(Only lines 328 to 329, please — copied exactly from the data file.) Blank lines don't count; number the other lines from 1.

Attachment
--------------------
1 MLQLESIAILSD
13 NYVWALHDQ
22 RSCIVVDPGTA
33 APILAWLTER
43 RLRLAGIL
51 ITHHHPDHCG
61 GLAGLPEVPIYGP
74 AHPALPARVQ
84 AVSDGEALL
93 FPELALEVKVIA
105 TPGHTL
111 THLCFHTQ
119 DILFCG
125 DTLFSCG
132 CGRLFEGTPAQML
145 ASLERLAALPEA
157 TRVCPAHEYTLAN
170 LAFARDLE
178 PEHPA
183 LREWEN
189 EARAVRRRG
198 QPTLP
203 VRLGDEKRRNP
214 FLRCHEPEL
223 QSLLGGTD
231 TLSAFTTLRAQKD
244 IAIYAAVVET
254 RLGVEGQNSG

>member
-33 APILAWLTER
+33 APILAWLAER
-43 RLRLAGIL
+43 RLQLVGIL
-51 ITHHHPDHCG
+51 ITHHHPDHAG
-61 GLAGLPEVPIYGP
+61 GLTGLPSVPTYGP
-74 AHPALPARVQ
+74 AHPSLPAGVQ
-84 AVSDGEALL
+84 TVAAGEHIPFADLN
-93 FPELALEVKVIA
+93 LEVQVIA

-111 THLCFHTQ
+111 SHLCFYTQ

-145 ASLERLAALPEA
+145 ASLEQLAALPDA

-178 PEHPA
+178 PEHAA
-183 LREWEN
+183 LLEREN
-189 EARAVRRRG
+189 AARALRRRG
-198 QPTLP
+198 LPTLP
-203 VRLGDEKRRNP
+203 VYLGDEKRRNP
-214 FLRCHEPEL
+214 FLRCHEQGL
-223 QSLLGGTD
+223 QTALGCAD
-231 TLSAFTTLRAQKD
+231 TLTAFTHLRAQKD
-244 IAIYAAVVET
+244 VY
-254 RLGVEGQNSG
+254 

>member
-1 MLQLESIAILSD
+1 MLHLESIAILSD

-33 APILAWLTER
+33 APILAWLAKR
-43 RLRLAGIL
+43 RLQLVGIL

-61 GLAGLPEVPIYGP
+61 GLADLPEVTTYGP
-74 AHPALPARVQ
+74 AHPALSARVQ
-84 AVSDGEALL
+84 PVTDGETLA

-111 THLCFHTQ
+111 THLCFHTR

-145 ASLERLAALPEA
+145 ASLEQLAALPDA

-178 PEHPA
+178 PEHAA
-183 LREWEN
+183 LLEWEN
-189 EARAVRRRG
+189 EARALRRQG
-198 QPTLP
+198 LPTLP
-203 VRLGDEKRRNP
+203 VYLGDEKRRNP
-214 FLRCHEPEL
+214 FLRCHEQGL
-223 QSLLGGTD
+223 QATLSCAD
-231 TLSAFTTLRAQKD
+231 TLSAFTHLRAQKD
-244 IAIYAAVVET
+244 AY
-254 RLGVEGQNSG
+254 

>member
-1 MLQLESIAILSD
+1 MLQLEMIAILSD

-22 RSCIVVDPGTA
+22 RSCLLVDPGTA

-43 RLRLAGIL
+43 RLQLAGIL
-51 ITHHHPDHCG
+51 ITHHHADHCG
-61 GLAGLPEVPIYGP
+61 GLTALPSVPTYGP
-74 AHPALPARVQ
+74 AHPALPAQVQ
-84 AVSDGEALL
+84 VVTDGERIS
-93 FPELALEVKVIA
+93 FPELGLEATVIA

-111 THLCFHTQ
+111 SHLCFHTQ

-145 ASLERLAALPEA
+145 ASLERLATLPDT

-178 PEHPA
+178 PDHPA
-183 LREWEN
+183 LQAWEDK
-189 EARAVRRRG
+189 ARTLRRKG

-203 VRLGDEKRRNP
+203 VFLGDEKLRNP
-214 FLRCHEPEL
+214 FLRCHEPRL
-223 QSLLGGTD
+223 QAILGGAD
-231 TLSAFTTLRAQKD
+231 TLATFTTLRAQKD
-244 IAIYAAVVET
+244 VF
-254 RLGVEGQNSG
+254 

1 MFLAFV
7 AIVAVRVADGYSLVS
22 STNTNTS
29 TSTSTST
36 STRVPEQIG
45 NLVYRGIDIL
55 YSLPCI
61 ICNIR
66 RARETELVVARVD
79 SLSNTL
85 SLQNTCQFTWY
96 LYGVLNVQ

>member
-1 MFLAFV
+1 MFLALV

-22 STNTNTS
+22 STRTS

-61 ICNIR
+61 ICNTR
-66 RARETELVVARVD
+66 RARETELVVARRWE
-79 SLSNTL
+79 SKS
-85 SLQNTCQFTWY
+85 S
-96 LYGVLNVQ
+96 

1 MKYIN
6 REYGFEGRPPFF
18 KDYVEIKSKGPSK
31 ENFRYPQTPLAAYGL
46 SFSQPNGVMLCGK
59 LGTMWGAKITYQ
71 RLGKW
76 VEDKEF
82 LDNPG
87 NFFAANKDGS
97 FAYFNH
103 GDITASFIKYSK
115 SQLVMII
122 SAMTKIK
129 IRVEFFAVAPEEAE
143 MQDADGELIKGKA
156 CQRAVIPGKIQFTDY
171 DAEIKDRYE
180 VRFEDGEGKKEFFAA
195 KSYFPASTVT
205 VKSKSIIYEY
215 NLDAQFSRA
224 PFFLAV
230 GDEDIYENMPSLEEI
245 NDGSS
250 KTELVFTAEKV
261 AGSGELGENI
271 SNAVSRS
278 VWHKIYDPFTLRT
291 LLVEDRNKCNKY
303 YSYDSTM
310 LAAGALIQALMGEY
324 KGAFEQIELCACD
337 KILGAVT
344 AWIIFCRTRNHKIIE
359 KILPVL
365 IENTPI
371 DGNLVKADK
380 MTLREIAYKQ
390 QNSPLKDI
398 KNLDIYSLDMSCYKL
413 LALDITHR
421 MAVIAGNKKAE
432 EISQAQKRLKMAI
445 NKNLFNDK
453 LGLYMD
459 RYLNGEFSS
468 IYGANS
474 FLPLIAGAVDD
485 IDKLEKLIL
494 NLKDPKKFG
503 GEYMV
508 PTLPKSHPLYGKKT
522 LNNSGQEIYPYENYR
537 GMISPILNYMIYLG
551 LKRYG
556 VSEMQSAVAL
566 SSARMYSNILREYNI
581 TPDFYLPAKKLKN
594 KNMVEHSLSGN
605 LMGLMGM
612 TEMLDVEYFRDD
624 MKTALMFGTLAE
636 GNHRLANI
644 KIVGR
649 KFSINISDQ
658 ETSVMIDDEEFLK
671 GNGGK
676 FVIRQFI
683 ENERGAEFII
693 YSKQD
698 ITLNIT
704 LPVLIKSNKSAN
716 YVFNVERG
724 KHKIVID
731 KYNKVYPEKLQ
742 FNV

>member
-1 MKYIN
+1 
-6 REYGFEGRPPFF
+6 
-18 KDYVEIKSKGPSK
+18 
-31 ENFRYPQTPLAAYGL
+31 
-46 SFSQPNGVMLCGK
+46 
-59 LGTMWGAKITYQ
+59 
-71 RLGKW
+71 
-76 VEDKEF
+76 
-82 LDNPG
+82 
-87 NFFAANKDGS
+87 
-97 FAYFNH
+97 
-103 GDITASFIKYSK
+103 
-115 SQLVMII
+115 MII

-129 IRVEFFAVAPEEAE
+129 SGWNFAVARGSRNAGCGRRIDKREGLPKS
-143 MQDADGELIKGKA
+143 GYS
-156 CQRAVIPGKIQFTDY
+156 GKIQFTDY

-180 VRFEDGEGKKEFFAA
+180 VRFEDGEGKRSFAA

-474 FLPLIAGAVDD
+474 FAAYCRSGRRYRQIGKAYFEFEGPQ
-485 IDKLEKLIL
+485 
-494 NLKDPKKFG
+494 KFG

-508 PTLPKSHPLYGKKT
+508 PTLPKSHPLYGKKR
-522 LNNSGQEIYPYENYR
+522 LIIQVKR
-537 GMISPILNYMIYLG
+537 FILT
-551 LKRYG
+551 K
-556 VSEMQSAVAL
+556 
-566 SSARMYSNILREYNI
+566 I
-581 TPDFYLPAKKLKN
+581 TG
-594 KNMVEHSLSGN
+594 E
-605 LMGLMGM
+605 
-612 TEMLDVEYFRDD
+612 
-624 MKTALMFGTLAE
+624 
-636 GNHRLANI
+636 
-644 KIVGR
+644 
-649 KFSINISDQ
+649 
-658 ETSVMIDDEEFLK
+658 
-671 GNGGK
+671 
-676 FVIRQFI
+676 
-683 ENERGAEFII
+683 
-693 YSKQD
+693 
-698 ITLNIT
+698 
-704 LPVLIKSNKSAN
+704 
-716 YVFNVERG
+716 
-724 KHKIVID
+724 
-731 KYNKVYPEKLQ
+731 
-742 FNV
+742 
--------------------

+698 
-704 LPVLIKSNKSAN